“A person’s MS is as unique as they are”

Niki Gilding, a counsellor trained to help people with MS, explains why this complex condition needs specialist attention

I have been working as a counsellor with people with multiple sclerosis (MS) for over two years. I came with a background in healthcare so was used to working with people who are ill or living with a condition that impacts their life. I used to for MS-UK’s counselling service when that was running.

As a counsellor I work to a strict ethical code, including being impartial… however, I have noticed that through my MS-UK training and client work I have developed rather a soft spot for people with MS!

MS-UK’s eLearning course, Counselling People with MS, offers a comprehensive insight into MS. How the myriad of symptoms can take hold and be difficult to diagnose, how living with MS can affect people and impact on their relationships, and how research is advancing our understanding of the illness to provide hope for new treatments. It is for qualified counsellors who have already completed MS-UK’s MS Awareness eLearning course.

Sharing the load

The unfairness and uncertainty of MS are a lot to bear for anyone and sharing the load with someone can be a crucial factor in navigating symptoms and treatments. How someone feels about their diagnosis can also affect their symptoms. For example, a person’s frustration and anger with their condition may mean that they try to ignore how they feel and plough through with their daily activities, when this can actually make their symptoms worse.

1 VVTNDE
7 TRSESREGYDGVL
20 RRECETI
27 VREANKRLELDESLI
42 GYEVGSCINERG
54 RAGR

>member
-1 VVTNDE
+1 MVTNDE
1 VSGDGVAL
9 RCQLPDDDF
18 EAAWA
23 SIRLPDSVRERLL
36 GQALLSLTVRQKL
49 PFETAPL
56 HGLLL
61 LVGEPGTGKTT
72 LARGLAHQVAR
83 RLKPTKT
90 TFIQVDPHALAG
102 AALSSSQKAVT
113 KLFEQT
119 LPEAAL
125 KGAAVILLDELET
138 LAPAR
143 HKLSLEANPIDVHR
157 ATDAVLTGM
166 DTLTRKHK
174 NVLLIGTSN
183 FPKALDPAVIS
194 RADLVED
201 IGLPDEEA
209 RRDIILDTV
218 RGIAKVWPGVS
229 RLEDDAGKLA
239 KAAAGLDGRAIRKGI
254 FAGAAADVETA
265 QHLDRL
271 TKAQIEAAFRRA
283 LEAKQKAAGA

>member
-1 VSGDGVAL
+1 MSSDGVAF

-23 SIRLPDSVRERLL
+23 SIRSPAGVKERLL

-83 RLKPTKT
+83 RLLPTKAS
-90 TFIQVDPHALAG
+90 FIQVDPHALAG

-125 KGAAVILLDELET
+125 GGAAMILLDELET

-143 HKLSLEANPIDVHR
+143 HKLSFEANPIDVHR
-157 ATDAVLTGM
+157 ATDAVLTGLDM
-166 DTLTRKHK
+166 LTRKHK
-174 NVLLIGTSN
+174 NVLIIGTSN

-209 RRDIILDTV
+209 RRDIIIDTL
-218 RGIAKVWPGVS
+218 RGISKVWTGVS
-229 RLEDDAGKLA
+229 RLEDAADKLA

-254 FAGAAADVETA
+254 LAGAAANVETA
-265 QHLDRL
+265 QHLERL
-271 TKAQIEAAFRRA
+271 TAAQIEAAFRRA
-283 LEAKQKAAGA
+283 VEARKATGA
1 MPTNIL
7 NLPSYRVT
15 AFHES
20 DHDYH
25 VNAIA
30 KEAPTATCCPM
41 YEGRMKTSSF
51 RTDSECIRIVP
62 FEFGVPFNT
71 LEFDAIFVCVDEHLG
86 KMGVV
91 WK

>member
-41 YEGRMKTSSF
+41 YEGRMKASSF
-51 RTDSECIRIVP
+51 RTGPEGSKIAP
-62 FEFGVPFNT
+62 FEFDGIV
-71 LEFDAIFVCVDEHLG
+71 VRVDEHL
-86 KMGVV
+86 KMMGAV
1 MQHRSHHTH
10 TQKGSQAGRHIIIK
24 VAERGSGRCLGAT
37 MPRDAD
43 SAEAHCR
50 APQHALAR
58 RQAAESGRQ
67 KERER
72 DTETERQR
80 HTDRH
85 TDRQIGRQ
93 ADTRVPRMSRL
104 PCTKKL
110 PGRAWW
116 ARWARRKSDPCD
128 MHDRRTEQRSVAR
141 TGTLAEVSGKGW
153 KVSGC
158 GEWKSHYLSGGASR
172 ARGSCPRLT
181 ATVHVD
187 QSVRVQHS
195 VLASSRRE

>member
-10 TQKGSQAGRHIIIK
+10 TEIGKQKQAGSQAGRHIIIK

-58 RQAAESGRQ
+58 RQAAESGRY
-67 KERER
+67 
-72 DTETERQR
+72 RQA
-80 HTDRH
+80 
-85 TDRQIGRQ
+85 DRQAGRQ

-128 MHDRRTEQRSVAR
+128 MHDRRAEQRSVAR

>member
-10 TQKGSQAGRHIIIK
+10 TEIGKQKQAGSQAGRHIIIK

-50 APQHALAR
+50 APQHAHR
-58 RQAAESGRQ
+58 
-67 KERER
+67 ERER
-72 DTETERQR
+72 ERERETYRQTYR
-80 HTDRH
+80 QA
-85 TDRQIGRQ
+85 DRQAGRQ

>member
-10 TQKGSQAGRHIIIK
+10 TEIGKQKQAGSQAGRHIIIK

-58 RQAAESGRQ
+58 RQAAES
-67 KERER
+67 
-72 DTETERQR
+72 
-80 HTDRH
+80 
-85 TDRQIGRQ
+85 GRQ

MS is as tenacious as it is mysterious. It appears to have a ‘pick and mix’ of symptoms which means a person’s MS is as unique as they are. These symptoms may seem invisible to other people but are oh-so-real to the person with the disease.

In my counselling I work with a client’s uniqueness and tailor their therapy around it. Many people come to me with a myriad of stuck points, whether it be struggling to accept the disease’s progression or not knowing how to tell other people about their illness. All of these issues are often mixed other factors such as someone’s identity, relationships, work and hopes for the future. By sharing these stuck points and finding ways to comprehend them, counselling helps clients to re-set their identity, hopes and possibilities rather than continue to hide or struggle with their symptoms.

Reap the benefits

At the start I noted that I had a soft spot for my clients with MS. This is out of the huge respect I have for the courage they have when they share the issues that MS has brought to their lives. The MS-UK’s directory of specialist counsellors offers a list of counsellors who have completed the training, many of whom offer concessionary rates. If you’re struggling with an MS-related issue or a life event that is affecting your MS why not take a look at the MS-UK Counselling Directory and, if someone’s profile clicks with you, why not give it a go? There is nothing to lose and an awful lot to gain.